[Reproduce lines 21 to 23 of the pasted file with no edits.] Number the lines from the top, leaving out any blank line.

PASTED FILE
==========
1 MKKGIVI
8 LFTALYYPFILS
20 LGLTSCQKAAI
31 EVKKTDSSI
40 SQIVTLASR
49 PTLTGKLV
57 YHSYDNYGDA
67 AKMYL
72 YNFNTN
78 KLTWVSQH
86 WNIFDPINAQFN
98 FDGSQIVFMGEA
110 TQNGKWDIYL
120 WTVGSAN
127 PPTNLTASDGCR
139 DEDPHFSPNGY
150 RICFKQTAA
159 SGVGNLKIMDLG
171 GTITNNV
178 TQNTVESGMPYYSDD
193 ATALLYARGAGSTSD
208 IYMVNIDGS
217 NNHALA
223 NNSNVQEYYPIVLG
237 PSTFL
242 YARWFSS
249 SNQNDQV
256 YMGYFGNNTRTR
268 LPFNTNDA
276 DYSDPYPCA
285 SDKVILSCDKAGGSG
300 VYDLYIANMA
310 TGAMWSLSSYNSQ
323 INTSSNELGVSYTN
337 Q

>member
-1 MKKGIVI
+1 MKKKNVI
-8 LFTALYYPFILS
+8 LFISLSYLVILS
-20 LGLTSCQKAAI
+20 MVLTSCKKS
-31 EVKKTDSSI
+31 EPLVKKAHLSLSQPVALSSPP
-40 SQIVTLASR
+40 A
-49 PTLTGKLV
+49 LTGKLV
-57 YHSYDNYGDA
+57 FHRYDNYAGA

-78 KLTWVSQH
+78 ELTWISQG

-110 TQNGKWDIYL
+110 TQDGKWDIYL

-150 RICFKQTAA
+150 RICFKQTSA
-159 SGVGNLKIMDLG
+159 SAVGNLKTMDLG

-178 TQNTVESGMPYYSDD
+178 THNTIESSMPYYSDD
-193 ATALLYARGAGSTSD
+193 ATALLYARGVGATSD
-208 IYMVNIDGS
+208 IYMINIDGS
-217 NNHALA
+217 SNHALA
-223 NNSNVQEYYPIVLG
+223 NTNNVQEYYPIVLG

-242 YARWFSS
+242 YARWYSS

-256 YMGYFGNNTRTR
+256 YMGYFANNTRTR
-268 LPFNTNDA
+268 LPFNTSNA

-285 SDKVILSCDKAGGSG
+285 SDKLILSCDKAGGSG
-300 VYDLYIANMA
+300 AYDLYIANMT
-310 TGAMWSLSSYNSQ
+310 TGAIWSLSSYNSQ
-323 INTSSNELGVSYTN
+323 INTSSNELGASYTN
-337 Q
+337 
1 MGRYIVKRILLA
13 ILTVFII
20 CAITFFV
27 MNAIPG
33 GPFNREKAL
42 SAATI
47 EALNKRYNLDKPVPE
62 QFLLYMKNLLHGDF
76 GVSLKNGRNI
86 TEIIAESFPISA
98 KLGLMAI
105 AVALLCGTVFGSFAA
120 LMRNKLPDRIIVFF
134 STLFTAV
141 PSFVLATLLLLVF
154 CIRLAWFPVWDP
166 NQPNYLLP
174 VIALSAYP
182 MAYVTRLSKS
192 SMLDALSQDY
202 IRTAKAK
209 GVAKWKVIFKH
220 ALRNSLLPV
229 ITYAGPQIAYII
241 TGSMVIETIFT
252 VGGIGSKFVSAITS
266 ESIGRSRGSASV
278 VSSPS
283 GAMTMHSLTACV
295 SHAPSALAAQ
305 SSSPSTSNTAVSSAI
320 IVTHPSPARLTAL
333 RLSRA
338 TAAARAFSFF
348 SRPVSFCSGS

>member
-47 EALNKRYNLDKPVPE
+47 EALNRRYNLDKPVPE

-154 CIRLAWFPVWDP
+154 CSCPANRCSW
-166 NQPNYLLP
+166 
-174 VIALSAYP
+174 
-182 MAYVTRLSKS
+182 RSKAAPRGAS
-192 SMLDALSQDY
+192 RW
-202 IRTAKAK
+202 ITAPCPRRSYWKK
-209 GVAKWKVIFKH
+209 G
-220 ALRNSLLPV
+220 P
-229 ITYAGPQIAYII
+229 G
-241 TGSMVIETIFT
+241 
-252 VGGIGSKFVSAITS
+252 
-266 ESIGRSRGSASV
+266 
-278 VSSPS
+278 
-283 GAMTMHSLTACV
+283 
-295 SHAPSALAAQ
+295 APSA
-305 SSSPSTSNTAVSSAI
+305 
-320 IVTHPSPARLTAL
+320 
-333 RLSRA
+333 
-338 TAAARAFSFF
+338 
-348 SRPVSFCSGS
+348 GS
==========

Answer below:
193 ATALLYARGAGSTSD
208 IYMVNIDGS
217 NNHALA